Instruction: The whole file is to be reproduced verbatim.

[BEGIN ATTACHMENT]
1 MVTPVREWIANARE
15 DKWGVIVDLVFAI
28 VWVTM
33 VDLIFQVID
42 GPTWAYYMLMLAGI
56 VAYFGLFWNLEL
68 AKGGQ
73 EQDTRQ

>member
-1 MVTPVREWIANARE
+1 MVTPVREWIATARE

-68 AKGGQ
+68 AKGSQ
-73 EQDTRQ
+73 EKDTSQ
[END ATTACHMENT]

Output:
1 MVTPVREWIANARE
15 DKWGVIVDLVFAI
28 VWVTM
33 VDLIFQVID
42 GPTWAYYMLMLAGI
56 VAYFGLFWNLEL
68 AKGGQ
73 EQDTRQ

>member
-1 MVTPVREWIANARE
+1 MVTPVREWIATARE

-68 AKGGQ
+68 AKGSQ
-73 EQDTRQ
+73 EKDTSQ